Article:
WIPO Enriched by In-Depth Discussion of Public Domain (KEI)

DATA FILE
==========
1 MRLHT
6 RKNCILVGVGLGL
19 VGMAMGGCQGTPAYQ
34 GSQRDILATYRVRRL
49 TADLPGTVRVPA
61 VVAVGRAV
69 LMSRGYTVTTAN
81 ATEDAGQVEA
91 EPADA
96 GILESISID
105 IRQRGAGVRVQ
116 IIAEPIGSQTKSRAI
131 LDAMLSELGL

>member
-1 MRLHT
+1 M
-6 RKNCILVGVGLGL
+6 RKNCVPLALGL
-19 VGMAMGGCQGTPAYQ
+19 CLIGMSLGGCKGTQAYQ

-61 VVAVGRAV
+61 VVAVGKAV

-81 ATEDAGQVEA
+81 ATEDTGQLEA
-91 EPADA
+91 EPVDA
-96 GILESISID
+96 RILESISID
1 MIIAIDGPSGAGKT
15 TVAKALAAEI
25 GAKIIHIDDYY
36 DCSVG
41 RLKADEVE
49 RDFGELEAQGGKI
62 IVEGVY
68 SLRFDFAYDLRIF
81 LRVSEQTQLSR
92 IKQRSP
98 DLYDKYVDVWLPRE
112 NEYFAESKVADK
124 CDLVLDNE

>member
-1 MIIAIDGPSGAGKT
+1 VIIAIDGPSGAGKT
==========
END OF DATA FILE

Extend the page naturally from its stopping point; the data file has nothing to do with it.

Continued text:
“With respect to the public domain, Richard Owens (WIPO Secretariat) noted that there is a fundamental question of definition that frames the policy debate on this issue. The classical definition of the public domain (in the copyright context) is “what is not protected by copyright, i.e. rights that have expired, works that have not been deemed worthy of protection, and exceptions to copyright including official laws and statutes.” Owens contrasted the classical definition with a more vernacular approach to the public domain not rooted in traditional copyright discourse but rather predication upon the notion of “access to content, irrespective of whether content is copyrighted”. Owens mentioned collaborative works and the progress in information and communications (ICT) technology as part of this vernacular discourse on the public domain. He raised two potential studies WIPO could embark upon with respect to the public domain. The first would be a comparative analysis of countries’ legislation asking the question, “how do Member states define the public domain”. The second potential study would examine the how living creators use existing copyright structures to put their works into the public domain. …

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